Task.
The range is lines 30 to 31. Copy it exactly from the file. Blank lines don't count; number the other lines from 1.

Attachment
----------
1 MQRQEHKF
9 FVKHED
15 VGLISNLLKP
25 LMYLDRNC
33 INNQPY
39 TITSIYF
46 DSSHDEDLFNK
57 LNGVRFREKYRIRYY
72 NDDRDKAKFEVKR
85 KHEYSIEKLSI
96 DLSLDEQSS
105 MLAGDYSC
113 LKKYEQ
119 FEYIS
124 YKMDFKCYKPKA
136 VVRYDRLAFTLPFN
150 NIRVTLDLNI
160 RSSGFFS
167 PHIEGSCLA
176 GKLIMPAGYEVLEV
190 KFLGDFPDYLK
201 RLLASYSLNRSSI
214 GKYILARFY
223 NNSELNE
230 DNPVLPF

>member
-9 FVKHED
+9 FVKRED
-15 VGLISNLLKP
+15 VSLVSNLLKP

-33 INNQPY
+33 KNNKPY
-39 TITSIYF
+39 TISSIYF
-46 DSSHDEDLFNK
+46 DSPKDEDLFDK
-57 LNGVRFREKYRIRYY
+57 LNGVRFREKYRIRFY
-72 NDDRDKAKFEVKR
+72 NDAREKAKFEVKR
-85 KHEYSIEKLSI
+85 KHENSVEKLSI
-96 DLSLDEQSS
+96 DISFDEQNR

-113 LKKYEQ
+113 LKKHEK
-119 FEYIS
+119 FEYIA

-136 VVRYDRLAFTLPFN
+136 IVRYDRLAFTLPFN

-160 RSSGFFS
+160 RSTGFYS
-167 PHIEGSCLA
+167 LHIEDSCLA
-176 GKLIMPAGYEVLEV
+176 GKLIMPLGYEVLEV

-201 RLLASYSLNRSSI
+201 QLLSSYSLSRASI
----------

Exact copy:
+15 VSLVSNLLKP

-33 INNQPY